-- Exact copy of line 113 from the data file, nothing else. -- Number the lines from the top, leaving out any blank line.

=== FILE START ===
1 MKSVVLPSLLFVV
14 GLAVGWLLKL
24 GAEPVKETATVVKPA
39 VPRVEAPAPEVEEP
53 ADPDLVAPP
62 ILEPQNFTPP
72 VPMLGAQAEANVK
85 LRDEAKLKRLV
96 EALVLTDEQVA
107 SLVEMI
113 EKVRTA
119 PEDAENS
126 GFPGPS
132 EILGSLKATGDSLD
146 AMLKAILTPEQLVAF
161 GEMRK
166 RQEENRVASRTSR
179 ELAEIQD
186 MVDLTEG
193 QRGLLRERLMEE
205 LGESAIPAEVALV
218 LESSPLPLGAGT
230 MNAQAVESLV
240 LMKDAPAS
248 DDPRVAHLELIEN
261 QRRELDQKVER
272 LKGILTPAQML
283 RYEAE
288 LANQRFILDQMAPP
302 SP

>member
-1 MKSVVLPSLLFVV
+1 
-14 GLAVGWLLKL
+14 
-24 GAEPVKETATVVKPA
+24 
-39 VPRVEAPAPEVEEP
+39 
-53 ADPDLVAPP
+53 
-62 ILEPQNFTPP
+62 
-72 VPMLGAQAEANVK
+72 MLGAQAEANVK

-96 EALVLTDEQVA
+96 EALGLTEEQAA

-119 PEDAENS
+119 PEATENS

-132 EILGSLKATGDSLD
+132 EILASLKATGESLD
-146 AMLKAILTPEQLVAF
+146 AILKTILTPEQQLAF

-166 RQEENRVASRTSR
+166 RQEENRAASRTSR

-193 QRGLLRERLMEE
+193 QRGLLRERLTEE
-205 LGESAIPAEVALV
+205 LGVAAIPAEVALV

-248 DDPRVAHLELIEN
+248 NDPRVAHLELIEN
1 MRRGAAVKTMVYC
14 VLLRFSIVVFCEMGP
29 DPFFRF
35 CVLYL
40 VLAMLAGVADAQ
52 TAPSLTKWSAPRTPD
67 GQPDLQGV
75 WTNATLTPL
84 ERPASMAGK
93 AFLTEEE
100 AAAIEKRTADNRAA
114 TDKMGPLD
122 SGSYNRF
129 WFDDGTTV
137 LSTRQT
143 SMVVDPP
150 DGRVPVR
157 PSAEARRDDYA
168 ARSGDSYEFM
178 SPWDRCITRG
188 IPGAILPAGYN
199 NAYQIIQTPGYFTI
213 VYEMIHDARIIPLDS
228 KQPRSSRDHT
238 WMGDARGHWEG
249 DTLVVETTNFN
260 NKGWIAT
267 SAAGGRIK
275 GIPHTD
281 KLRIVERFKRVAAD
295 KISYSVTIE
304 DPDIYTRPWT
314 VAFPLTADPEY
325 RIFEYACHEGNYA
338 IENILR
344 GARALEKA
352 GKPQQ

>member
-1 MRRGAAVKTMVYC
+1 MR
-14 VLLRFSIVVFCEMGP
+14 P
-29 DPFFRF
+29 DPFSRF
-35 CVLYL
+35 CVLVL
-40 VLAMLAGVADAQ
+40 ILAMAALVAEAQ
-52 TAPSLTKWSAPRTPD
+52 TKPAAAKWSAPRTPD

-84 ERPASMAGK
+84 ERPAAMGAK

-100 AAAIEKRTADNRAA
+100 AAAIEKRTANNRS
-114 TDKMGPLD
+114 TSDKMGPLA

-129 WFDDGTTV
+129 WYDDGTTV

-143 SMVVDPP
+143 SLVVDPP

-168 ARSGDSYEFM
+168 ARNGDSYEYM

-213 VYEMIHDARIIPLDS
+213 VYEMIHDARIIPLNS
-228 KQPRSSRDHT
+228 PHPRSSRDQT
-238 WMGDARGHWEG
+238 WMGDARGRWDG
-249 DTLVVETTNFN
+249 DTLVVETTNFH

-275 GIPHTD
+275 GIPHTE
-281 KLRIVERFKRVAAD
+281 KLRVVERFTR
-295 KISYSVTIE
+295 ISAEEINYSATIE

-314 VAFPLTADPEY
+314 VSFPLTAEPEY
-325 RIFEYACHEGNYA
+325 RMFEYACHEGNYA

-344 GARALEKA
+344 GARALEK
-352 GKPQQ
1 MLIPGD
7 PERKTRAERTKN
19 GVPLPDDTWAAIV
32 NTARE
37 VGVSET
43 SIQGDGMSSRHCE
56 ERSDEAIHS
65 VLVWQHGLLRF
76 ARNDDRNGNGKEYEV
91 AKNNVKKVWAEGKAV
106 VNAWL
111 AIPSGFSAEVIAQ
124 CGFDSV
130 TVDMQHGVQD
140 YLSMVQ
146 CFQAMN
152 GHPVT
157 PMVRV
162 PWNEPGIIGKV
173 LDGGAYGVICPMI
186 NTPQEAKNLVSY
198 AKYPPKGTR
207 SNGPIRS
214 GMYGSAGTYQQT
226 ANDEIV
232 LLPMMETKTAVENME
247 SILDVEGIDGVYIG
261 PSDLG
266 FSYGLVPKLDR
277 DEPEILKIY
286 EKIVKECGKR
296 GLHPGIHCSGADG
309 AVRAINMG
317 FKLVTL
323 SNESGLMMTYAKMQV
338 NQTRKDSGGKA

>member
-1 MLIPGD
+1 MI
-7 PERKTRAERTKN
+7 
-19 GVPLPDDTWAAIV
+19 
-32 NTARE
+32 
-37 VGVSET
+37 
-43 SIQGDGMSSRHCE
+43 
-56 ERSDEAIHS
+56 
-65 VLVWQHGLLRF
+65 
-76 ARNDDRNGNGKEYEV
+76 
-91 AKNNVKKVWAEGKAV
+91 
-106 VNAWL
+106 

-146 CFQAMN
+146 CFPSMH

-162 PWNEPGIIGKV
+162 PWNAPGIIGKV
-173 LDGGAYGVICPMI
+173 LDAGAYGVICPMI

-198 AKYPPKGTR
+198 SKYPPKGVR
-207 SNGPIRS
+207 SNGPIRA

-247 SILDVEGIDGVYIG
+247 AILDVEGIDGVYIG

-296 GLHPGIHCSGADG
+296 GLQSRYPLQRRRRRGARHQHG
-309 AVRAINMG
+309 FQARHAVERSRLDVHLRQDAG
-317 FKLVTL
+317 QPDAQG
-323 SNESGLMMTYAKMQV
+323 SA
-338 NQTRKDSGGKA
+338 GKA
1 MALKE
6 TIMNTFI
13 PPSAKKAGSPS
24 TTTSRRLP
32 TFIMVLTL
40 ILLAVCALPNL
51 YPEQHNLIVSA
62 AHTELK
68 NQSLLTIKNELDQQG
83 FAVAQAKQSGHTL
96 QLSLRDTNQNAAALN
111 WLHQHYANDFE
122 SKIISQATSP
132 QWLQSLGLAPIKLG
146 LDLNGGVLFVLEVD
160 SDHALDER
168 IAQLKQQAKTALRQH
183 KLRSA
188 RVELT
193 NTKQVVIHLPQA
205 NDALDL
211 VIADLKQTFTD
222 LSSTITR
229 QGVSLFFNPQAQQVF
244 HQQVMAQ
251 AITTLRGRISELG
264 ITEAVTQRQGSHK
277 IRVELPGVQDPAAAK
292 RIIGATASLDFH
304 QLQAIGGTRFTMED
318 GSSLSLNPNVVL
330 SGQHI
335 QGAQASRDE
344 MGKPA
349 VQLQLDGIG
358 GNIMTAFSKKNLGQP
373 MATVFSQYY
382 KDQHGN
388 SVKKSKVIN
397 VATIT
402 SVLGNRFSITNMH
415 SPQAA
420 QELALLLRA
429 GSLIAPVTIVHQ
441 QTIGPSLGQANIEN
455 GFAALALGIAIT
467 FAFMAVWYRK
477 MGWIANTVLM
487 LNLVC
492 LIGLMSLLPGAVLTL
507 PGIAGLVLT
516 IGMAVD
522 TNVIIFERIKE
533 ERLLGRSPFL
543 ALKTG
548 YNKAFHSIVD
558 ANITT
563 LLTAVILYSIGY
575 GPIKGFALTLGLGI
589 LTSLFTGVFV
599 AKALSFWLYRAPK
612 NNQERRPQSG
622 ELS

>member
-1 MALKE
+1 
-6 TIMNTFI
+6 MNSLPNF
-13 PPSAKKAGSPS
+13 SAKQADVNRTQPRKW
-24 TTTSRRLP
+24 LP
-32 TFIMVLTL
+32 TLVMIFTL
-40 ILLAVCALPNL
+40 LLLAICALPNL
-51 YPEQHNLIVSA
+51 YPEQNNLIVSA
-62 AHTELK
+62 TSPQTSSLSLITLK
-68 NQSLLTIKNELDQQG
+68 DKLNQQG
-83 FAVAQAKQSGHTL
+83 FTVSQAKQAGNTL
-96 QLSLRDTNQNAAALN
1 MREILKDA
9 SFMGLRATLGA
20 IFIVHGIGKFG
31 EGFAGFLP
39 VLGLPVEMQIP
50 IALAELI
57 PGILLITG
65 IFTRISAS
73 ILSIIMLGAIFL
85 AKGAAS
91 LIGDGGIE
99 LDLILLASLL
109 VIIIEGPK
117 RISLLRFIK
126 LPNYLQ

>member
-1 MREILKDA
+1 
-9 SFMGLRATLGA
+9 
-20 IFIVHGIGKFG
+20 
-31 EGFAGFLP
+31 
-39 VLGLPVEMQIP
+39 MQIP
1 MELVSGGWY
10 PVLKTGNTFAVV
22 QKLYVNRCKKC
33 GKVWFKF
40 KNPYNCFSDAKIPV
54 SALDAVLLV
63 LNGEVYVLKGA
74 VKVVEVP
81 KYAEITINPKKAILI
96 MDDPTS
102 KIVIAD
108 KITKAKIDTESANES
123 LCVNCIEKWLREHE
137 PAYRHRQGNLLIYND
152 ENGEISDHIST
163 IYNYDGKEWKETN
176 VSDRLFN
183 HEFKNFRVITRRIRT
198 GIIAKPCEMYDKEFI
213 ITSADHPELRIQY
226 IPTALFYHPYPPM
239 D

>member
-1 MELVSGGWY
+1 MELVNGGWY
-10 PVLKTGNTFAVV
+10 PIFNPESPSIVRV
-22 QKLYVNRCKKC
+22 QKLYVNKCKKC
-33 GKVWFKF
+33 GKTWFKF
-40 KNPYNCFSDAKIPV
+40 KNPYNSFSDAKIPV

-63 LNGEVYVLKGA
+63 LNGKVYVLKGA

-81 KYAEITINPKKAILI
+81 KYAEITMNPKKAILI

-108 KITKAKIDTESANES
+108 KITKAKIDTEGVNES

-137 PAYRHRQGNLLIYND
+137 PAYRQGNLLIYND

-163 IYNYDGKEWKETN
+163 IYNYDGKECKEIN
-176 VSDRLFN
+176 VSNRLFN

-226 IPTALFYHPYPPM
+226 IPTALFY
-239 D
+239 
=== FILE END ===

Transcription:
+84 ERPAAMGAK